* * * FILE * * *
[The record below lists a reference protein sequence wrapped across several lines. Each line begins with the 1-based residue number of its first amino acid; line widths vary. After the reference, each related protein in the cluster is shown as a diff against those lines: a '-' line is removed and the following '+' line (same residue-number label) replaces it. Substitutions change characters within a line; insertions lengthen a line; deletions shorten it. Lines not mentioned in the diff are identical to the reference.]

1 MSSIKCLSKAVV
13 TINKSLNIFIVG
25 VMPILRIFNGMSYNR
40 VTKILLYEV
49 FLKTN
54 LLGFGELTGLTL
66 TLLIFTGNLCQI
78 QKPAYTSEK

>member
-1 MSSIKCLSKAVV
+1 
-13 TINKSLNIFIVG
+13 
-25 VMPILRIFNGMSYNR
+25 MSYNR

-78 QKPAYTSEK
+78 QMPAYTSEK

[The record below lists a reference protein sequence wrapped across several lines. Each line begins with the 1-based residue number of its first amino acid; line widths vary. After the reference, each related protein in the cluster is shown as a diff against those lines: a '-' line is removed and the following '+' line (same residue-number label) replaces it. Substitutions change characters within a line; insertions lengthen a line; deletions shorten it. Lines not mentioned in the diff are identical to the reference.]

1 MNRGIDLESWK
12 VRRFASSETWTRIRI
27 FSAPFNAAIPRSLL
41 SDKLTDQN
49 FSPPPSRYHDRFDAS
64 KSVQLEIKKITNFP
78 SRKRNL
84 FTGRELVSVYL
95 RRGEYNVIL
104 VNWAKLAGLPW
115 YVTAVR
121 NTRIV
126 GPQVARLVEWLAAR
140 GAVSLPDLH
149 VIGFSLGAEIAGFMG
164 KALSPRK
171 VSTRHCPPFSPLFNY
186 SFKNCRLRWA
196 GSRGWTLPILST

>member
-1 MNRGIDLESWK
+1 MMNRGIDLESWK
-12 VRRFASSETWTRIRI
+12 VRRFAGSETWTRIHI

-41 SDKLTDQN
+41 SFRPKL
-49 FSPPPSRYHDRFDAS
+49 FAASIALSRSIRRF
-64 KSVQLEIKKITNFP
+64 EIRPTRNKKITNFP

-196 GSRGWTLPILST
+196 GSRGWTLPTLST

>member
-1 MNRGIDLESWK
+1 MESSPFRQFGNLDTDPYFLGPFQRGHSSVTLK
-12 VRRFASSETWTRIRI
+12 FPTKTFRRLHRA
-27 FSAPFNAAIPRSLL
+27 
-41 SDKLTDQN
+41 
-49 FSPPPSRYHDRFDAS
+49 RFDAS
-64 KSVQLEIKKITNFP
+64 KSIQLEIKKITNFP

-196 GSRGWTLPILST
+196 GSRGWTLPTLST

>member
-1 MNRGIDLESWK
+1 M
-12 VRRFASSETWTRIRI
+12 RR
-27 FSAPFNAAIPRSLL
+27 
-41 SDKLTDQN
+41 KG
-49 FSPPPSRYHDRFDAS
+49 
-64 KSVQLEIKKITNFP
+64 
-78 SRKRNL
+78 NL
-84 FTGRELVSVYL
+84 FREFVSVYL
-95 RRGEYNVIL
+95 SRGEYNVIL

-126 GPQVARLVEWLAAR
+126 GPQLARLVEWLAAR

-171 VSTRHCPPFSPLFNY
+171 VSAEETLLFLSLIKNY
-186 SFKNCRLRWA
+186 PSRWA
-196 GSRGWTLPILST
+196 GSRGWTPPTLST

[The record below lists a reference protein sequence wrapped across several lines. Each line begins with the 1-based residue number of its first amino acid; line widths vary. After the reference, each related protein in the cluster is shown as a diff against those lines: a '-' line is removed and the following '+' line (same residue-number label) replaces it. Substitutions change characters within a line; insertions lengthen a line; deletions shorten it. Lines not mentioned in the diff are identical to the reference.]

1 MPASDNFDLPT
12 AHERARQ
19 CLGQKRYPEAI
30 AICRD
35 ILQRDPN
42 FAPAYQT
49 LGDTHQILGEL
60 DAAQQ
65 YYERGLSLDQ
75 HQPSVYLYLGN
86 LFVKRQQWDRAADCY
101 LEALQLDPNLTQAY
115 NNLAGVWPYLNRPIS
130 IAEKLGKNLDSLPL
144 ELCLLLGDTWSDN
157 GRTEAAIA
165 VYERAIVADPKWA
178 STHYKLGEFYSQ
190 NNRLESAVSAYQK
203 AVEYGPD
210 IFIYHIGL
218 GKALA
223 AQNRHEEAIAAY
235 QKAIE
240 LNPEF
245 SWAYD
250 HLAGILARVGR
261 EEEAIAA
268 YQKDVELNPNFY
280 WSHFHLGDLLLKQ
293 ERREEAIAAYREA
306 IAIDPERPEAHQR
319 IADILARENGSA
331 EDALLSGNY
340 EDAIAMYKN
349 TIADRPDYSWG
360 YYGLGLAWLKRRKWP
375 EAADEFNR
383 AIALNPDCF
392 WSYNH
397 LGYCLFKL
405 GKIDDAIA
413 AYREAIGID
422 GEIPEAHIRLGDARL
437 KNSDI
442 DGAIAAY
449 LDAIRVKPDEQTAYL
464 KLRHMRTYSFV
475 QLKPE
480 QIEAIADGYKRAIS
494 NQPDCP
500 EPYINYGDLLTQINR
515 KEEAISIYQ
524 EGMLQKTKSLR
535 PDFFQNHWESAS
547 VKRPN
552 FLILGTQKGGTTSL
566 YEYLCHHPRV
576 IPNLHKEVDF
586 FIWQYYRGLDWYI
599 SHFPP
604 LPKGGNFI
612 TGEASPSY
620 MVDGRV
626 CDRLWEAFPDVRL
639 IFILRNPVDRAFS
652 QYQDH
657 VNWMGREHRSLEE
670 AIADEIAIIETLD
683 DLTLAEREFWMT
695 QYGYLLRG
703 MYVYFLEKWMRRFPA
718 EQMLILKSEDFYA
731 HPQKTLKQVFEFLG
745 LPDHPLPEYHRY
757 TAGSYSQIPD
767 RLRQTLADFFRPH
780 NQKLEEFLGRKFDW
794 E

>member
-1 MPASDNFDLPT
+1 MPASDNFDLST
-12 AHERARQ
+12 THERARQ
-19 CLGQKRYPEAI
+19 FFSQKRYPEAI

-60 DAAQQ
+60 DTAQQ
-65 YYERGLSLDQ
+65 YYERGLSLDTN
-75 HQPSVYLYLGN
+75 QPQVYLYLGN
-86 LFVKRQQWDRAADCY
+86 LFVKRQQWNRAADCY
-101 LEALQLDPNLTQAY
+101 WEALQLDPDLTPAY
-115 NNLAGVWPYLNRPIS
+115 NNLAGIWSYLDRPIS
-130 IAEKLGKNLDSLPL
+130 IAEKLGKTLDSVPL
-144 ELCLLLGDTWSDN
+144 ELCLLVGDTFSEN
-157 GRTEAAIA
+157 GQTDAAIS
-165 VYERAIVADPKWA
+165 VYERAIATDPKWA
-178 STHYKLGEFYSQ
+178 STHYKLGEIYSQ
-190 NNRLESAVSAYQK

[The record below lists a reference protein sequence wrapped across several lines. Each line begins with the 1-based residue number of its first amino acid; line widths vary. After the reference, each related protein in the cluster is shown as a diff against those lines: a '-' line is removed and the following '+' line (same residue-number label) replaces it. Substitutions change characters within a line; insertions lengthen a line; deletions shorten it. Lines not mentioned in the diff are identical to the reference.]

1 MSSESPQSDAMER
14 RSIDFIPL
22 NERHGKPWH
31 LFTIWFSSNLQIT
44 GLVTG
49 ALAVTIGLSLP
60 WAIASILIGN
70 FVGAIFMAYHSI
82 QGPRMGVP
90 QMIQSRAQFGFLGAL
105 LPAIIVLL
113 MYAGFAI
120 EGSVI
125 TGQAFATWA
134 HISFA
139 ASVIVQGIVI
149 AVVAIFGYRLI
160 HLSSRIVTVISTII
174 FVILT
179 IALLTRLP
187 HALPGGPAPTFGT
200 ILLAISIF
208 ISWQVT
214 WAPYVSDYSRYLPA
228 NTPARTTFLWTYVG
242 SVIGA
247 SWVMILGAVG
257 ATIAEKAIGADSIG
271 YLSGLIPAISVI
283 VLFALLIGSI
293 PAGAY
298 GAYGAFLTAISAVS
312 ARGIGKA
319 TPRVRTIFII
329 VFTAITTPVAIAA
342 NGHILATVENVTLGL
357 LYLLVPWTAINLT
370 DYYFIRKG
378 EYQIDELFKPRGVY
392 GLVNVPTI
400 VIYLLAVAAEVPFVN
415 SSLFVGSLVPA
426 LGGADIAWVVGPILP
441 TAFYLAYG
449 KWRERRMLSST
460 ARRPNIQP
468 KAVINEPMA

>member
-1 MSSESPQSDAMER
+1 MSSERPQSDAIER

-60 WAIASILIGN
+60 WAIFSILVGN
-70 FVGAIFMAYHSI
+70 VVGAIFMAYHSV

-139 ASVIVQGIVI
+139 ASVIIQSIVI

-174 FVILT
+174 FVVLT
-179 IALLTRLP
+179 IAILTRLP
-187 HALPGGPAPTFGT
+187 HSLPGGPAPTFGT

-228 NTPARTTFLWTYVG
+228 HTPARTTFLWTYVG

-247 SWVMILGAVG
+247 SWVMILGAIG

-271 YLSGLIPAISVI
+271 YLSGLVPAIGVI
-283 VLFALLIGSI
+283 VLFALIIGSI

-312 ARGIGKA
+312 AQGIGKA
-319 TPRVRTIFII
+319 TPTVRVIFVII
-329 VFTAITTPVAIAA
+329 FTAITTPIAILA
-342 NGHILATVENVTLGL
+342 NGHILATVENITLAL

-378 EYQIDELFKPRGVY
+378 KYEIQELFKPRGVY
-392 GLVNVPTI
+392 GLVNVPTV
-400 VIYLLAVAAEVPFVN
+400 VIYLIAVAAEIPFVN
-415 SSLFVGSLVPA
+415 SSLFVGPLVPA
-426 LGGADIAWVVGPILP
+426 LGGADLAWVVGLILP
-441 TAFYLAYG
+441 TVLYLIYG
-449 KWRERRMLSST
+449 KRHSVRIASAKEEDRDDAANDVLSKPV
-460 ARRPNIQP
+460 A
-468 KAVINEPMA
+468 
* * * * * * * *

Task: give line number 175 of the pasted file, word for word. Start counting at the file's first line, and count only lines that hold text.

-1 MPASDNFDLPT